11 Questions for Jesse Wilson

Jesse Wilson created (the awesome) Glazed Lists and currently works for Google on projects such as Android and Guice. You can follow him on Twitter at @jessewilson.

1. How did you get started with computers? My mom made me go to a computer graphics daycamp when I was 12. I wanted to just stay home and play lego, but she made me go. I loved it! From there I picked up HTML, then Netscape 2-era JavaScript, and high school CS BASIC. Computer science at university was a natural next step.

2. What is your current job? Software Engineer. I work with Josh Bloch, Elliott Hughes and Bob Lee maintaining the Dalvik core libraries for Android. We do fun things like rewriting LinkedHashMap, and unfun things like fixing the X509 decoding in HTTPS.

3. What’s next for Glazed Lists, and what is your role in that project these days? For the most part, Glazed Lists is stable and complete. There’s been some interest in adding support for platforms like GWT, Android, and FX, but nothing is actively under development. I’m currently only a consultant to the project; it’s difficult to stay involved in a project that you aren’t using!

4. Would Java be better off today if Glazed Lists was an “official” part of the JDK, or had a formal JSR? Being in the JDK has severe disadvantages: an unpredictable release schedule, licensing problems, and a lack of competition. Consider java.util.logging, an absolutely horrible API that we’re all stuck with. Java would be better off if it were easier to adopt and manage third-party libraries. Often I’ll use a bad API that’s built-into the JDK to save the hassle of downloading a good open source alternative.

5. What’s the coolest thing you’ve coded? (like a clever little algorithm, or an application you are really excited about) I wrote a JMS-like message queue with an awesome API based around interfaces. To define a message, create an interface whose methods all return void. Message-senders simply call the interface, and message-receivers just implement it. Behind the scenes, these messages-as-method-calls are stored in a Bigtable. Everything was managed, fault-tolerant, distributed and fast.

6. What are your thoughts on learning multiple programming languages? Some developers get really hung up about syntax, which drives interest in languages with pretty “Hello World” examples but few tools and APIs. What gets me excited are the programming languages that go beyond syntax: Clojure has persistent collections; Noop is being designed for testability. But I haven’t used any alternative languages ’cause Java never really lets me down.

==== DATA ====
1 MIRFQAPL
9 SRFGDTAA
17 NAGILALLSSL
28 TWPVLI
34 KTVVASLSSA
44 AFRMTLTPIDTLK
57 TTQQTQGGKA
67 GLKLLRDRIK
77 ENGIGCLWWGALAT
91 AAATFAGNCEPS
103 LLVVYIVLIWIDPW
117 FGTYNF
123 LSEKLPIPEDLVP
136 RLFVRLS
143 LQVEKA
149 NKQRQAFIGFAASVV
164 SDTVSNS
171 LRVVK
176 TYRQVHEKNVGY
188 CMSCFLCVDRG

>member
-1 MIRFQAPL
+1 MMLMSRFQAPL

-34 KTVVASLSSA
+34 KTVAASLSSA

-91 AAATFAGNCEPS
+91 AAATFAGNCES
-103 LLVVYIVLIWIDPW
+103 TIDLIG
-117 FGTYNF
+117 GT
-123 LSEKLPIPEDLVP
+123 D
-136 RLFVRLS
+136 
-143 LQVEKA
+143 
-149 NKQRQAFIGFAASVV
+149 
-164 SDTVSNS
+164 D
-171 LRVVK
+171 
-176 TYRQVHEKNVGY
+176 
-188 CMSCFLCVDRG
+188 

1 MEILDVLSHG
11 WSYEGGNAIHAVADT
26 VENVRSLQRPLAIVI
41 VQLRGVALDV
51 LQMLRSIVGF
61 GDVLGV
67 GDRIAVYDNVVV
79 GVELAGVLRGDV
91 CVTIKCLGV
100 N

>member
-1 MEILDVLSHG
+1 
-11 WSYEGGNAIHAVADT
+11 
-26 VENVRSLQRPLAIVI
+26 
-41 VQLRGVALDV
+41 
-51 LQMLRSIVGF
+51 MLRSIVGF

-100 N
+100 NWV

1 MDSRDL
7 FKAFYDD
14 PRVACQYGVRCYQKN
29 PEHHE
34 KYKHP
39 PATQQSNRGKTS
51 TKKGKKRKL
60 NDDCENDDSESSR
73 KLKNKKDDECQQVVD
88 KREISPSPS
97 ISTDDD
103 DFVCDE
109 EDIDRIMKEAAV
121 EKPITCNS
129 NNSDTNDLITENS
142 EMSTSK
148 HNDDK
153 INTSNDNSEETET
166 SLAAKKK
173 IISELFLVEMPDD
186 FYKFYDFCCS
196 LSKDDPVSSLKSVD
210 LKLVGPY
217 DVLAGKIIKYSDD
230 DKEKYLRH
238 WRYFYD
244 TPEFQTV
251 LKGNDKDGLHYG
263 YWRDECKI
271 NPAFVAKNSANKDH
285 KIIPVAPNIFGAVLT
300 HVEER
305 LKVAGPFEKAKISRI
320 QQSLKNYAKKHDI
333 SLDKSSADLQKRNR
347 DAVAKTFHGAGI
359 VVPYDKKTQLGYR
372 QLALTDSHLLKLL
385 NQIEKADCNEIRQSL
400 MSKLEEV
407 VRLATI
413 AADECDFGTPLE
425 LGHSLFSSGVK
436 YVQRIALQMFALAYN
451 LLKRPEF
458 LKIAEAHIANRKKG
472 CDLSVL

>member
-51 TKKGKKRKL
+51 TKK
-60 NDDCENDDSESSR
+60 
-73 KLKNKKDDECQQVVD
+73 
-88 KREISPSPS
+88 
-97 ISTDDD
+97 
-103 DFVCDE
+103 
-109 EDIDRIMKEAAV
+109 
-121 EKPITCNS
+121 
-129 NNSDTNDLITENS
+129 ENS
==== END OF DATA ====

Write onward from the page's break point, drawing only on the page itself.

7. If you had the chance to work on whatever software project you wanted to for the next year, and money was no object, what kind of problem would you tackle? Ironically, I’ve got an idea for a programming platform. I’d like to build a programming language with structure rather than syntax. And one that is comprehensive: refactoring, versioning, collaboration, compilation, and deployment would all be an integrated part of the program’s development environment.

8. How is programming different today compared to when you started? In the 1990’s, all software was bad. It was hard to use, buggy, slow, and dumb. Think about fighting IRQ settings in Windows 95. Today’s software is generally easy-to-use and also easy to maintain. An individual developer has incredible resources at his disposal: APIs that can do almost anything, deployment targets like clouds and devices.

9. Has Java jumped the shark? What’s next, in your opinion? Java is still a productive language and platform; I haven’t seen anything that improves upon it enough for mainstream users to switch.

10. What is the biggest challenge facing programmers today? There are many, but a particularly tragic one is security. As we put more personal information into connected systems, they become more appealing targets for criminals. Attacks like the recent Twitter break-in are easy and we’re all vulnerable. Securing applications is very hard, and we don’t have the tools to even measure whether our applications are secure.

11. What are Timbits, and where can I get the best donuts in the world? Timbits are donut holes from Tim Horton’s, Canada’s ubiquitous community centre and cafe. Their double-chocolate is among the best donuts in the world; available at 3500 stores in the US and Canada.

Thanks, Jesse!